I'm sure most of you are aware that Maddie, my youngest sister, was diagnosed with stage two colon cancer in September, just after she turned 25. She is currently undergoing chemotherapy and has moved home to live with my parents.
I am going to help her share her stories here over the next few months, and maybe longer, as long as she's feeling up to it.
I don't know how to put myself in her shoes. God knows I wouldn't have had the same grace and composure she's had if I'd been in her place. Actually, my mom said that I took the news of her diagnosis even harder than she did. But the thing that Maddie and I have in common in this situation is that we deal with tough circumstances best when we can use them to fuel our creative passions. I know someday these stories will come out in the films Maddie makes, one way or another, but for now she and I are really excited to share them here.
Here is the first installment of Maddie's story.
I'm not the first person to have cancer, and unfortunately, I won’t be the last. I don’t want to share my experience because I think it’s exceptionally different than others, or that I’ve had any amazing revelations during this difficult process. I simply want to shed some light and share some details about my journey. Or maybe I just need to get it off my chest. Either way, here’s my story if you care to read…
I was diagnosed with colon cancer in my 25th year, only two months after my loving boyfriend threw me the most amazing birthday party I’ve had to date. I only mention it here because I want to illustrate how quickly the rug can be pulled out from beneath you.
The beginning of my story starts on a beautiful August evening. I vaguely remember the sky being pink. I was mostly so appreciative and excited because I got the privilege to leave work an hour early, catch the metro and go see Taylor Swift perform at the Staples Center with friends; something your average 25-year-old white girl would do. The night was fantastic and makes me happy looking back on it…I got to see Ellen DeGeneres dance on stage, be with my friends (and boyfriend) singing to some catchy T Swift songs, and sneak beer to the almost 21-year-old next to me who attended the concert with her mom.
If you couldn’t tell from that tidbit, I was a little over-served. I worried myself when I found that my stool was bloody the next morning. ‘It’s just my stomach being sensitive to the hangover,’ I thought to myself. But then I had a fever, and knew it wasn’t something to take so lightly. My boss, Nancy, took on her usual motherly role and encouraged me to leave work to go to urgent care. They examined me for hemorrhoids (one of the least invasive procedures I’ve had amidst this mess) and they couldn’t see any trace. So they ordered a colonoscopy for me. Woah, I thought to myself. That’s a little drastic for someone my age. I consulted my parents and my boyfriend’s dad who is a physician, and they all agreed with me, but thought I should go through with the procedure anyway. I dreaded asking for the day off from work, but reluctantly agreed to attend a date with my gastroenterologist and a camera up my butt. Thank God I did.
During my colonoscopy, they ended up finding a mass that resembled a shrimp, and the doctor’s reaction was far from comforting. Turns out the bleeding was related to a hemorrhoid, but they stumbled upon the mass as a result. This is one of the many lucky coincidences I’ve experienced. I had a pit in my stomach the moment after he came to me with the pictures that would not subside until we knew what it was. The next day, Nancy drove me to go bowling with my coworkers to make sure I took my mind off the pending biopsy results. It was probably nothing, we all thought.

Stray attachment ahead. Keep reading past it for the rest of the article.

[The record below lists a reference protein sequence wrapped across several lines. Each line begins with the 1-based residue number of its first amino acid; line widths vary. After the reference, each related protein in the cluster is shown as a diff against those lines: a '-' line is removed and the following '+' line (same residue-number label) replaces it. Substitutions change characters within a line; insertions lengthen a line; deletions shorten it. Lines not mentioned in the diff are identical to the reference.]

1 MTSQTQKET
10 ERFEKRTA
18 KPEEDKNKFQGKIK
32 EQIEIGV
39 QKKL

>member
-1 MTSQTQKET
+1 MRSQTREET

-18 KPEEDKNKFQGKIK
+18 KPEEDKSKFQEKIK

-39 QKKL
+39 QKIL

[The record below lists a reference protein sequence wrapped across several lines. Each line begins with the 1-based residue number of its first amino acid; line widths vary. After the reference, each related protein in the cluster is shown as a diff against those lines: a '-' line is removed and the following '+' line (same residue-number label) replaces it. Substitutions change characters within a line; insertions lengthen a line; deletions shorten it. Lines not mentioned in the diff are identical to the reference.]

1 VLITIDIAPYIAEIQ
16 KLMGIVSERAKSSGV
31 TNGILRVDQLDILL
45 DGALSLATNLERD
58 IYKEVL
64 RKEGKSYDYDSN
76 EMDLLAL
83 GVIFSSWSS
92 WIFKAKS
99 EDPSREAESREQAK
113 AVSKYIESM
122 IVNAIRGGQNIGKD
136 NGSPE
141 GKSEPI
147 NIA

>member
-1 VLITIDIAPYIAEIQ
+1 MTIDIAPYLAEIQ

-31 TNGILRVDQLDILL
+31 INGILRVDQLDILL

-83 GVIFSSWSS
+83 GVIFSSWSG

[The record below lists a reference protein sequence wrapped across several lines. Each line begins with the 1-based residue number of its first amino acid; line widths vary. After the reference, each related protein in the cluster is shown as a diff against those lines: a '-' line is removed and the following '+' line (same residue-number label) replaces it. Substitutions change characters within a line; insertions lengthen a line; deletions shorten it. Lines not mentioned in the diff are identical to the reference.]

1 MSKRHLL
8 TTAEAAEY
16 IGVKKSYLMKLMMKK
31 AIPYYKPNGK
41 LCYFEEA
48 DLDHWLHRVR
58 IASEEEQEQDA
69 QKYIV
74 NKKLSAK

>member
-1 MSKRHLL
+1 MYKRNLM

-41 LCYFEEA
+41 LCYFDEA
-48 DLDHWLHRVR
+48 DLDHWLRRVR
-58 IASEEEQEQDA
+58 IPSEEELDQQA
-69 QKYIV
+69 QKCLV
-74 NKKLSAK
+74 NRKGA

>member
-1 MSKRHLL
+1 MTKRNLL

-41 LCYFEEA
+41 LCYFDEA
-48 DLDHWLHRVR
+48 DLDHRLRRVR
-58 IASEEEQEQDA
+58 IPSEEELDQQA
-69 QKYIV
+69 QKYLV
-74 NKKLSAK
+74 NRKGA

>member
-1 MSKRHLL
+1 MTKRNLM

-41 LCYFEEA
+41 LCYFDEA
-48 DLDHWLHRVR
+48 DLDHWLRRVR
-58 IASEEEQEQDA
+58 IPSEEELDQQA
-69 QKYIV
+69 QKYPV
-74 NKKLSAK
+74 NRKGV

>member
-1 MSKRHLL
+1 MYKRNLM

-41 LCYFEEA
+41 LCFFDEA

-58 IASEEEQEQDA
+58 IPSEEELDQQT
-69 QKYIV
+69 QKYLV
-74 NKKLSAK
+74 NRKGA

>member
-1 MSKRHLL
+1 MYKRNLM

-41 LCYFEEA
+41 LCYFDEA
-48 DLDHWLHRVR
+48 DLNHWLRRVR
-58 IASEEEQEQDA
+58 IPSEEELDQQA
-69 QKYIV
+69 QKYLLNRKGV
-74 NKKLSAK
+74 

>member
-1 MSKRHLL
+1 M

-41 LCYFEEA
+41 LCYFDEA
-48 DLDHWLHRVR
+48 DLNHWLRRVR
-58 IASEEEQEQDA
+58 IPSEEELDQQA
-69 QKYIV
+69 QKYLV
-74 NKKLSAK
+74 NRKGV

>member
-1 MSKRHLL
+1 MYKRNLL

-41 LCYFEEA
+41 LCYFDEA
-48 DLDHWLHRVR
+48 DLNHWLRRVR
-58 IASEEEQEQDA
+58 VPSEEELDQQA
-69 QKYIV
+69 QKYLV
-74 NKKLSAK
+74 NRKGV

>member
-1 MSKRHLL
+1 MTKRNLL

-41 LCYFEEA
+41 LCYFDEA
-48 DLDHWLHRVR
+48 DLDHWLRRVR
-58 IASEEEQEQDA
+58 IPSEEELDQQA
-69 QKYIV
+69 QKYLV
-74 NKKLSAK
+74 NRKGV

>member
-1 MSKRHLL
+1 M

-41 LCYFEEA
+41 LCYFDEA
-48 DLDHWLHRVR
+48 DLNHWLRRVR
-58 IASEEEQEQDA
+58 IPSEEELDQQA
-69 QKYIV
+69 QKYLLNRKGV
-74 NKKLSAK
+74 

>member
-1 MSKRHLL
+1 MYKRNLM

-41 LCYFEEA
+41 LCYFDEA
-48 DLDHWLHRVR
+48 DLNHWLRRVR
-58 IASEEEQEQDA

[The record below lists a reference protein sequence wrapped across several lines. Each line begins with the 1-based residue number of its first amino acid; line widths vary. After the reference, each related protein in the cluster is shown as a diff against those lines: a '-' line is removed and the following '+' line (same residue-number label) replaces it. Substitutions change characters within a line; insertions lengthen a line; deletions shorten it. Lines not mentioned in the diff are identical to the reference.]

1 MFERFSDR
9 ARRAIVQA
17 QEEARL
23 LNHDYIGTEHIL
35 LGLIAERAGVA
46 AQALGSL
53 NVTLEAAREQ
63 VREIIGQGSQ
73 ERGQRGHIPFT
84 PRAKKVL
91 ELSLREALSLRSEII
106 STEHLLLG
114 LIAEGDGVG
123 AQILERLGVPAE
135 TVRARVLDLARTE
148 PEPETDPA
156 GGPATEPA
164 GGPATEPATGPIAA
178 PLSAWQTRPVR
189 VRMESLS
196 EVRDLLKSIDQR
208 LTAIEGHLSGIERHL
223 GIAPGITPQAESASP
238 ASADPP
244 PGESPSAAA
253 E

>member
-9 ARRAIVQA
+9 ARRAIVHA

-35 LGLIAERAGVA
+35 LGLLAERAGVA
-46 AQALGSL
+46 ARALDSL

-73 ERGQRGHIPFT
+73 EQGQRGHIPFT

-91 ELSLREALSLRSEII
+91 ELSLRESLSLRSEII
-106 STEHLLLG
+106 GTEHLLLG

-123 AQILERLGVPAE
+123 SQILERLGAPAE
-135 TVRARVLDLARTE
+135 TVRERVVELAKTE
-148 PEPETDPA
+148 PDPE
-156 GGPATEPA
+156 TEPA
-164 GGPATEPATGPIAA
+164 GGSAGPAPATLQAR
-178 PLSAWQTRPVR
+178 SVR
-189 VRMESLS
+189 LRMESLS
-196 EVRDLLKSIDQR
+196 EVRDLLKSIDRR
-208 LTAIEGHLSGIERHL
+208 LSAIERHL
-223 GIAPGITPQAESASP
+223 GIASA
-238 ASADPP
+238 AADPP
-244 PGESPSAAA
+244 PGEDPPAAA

Two days I waited in agony for the call. Then, on what seemed to be a typical Wednesday afternoon around 4pm, I got a call from my gastroenterologist. My heart was pounding in my ears. I walked outside. I think I always assume the worst will happen, because I’m human and I like to prepare myself. But in the back of my mind, I really didn’t think it was going to be bad. Then I heard the words you never want to hear…“It’s cancer,” he said. And I swear it sounded like he was about to cry. Then I started to cry, hyperventilate, and pace next to the dumpsters. I only could think of asking him questions about how to proceed. By the air conditioning units of my building, amongst all the littered cigarette butts on the ground, I tried to find some privacy and gather some semblance of sanity before I returned inside. But I was a wreck. Cancer? Seriously? I couldn’t catch my breath. What the fuck just happened?
I walked through the reception area of my office in disbelief, straight into my other boss, Dan’s, office. “I just found out I have cancer,” I said to him in between breaths, completely red in the face and hysterically crying. I remember how calm he was. I’ve found that in frantic situations everyone has to take their role. I was a mess; he was my constant. He endearingly tried to come up with all of the silver linings, but it was falling on deaf ears. It was kind of like a moment in one of those movies where all you hear is a high pitched ringing noise. I didn’t know what to do. Dan instructed me to go home, but little did I know that would be the last time I was in the building as their employee. I started to digest the information and call my family, boyfriend, and some friends. I still couldn’t believe it myself as I said it.